Nippon Paint Marine has applied its Aquaterras hull coating to AIDA Cruises’ 38,531gt cruise vessel ‘AIDAcara’.
This is claimed to be the first-ever full application of the biocide free, self-polishing (SPC) antifouling to a cruiseship.
AIDA Cruises’ decision to use the coating follows the success of test patches on a number of Carnival Corp’s cruiseships. Nippon Paint’s research has shown that use of Aquaterras can potentially reduce fuel consumption by more than 10%, compared to standard SPCs, due to the coating’s ultra-smooth surface and low friction attributes.
After carrying out surface preparation by full hydro-blasting during the vessel’s scheduled drydocking in February at CNdM Marseille, France, all underwater areas of ‘AIDAcara’s’ hull were coated with Aquaterras. The coating was applied using standard equipment and without complicated masking, a process that often extends the application time for silicone-type foul-release coatings.
“This application is the result of a long-standing project with Nippon Paint Marine to find an environmentally-sustainable way of reducing ships’ energy consumption,” said Jukka Ignatius, Superintendent, Innovation & Energy Management, Carnival Maritime GmbH, which is responsible for the technical and nautical operation of AIDA’s ships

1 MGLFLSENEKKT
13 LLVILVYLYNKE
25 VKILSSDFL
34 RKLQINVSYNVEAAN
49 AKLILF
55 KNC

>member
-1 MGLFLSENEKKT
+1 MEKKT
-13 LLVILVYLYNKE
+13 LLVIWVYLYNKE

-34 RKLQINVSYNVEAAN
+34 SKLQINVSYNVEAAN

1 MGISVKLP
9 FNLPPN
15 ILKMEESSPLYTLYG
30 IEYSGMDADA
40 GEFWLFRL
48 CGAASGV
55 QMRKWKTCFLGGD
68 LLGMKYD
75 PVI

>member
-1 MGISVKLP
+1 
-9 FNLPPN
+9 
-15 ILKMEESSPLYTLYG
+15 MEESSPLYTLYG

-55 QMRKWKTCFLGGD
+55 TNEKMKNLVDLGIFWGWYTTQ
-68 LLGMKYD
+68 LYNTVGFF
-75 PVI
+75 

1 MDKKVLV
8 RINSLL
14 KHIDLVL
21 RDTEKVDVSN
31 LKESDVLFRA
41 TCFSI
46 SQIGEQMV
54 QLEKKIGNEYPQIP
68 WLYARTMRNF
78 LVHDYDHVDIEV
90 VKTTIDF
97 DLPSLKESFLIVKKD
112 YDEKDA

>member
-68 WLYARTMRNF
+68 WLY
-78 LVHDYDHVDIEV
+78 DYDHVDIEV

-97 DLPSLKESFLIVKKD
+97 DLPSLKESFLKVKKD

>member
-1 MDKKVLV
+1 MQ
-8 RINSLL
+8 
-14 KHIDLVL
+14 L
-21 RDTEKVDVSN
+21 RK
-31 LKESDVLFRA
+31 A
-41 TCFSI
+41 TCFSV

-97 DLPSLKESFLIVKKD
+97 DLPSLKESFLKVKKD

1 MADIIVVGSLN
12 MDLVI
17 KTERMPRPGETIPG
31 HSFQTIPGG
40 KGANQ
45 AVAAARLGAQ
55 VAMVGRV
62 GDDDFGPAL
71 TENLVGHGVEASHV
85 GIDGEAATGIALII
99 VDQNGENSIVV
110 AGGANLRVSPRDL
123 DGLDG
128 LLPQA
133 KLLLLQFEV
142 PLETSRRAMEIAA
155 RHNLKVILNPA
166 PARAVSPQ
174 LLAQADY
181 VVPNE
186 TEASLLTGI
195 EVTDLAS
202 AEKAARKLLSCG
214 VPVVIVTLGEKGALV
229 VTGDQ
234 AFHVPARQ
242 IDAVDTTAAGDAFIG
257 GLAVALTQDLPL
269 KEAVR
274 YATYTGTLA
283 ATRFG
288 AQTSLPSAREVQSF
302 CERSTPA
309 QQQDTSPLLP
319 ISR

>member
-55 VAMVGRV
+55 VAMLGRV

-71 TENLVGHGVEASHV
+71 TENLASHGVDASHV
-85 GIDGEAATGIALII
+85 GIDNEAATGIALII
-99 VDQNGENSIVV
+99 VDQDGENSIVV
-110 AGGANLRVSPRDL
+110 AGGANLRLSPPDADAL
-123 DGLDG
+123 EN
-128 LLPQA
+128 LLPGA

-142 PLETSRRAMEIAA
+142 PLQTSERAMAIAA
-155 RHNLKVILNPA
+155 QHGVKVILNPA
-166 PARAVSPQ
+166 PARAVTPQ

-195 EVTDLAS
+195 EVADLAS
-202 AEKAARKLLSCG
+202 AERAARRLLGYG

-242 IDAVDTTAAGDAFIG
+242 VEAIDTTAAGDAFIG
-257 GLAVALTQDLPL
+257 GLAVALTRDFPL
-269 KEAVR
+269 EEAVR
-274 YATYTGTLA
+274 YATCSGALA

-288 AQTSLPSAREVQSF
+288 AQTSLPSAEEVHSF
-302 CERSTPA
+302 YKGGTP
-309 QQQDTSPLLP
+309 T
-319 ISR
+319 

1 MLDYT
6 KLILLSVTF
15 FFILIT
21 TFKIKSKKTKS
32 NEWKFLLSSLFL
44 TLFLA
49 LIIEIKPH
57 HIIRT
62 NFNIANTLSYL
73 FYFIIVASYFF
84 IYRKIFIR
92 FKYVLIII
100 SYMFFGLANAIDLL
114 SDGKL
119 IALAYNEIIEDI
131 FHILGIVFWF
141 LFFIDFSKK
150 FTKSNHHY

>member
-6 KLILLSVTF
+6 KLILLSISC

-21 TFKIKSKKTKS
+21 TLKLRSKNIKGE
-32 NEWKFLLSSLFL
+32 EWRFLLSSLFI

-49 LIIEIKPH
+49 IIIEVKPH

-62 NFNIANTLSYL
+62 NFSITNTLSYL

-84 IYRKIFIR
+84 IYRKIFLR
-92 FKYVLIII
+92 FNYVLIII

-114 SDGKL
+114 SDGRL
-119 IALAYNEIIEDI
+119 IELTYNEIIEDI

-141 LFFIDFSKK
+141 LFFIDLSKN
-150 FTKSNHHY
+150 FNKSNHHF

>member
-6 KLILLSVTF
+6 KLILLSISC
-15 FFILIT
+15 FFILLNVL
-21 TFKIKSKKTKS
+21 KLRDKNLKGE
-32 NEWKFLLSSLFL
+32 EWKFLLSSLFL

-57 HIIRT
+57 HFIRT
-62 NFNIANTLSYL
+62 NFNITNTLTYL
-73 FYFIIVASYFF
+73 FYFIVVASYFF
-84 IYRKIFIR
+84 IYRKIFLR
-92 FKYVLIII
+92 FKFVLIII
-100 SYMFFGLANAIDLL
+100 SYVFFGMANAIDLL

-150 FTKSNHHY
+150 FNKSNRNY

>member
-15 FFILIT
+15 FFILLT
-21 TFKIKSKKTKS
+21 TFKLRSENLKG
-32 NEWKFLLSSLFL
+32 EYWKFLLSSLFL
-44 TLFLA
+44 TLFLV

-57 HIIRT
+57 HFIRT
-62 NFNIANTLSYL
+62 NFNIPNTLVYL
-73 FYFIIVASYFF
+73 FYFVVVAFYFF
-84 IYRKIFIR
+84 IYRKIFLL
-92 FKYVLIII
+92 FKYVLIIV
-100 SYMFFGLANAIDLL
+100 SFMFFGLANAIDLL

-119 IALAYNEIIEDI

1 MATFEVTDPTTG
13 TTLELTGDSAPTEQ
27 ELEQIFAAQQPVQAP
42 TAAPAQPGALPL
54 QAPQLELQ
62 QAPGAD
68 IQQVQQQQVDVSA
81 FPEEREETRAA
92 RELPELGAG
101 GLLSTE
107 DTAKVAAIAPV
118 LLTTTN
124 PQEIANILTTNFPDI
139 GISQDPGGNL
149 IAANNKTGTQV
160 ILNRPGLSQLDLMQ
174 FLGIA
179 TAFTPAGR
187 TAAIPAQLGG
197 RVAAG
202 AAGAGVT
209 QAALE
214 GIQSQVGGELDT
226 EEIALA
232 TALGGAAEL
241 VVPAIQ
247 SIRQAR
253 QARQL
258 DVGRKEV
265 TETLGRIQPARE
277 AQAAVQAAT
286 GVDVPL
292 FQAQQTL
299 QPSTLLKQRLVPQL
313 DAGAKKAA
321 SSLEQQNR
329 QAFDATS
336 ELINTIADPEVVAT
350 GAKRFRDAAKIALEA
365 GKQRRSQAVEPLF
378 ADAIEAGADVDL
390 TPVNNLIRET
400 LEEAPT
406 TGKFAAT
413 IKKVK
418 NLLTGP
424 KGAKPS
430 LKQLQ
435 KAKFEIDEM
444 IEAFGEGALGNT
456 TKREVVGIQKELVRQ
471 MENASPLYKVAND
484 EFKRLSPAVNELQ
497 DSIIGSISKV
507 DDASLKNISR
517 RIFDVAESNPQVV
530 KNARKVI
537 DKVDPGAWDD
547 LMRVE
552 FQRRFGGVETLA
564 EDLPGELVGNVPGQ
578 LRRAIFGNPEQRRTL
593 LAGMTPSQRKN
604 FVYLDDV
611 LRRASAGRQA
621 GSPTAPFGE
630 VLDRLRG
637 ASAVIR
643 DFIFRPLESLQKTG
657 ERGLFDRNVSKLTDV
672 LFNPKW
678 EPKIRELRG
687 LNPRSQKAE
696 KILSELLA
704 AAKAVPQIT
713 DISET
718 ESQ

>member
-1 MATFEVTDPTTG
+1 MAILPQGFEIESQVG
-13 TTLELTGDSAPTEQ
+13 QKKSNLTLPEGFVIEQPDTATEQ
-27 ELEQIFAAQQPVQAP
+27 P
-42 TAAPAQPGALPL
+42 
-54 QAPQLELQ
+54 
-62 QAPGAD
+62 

“The feedback from joint testing and in-water inspections of test patches applied to our ships over the past three years has shown Aquaterras to be an effective antifouling that does not leach hazardous biocides into the water column. The expected reduced frictional resistance also helps towards reducing fuel consumption and, consequently, emissions, which is very much in keeping with our overall strategy of reducing the impact of operations on the marine environment,” he explained.
John Drew, Nippon Paint Marine Director, said: “We are delighted that a Carnival brand cruise line has become the sector’s first reference for Aquaterras. For ‘AIDAcara’, the antifouling’s extremely low surface roughness will result in reduced operational expenditure, reduced emissions and reduced hull maintenance.
“After application, surface roughness measurements were as low as 40µm and averaged 63µm, but since Aquaterras is self-polishing the overall hull roughness should become even lower as the vessel continues on its regular operations,”he explained.
As ‘AIDAcara’ is operating onher regular itinerary, AIDA Cruises and Nippon Paint Marine continue to monitor the coating’s performance by studying the ship’s speed and propulsion power until the ship’s next scheduled drydocking.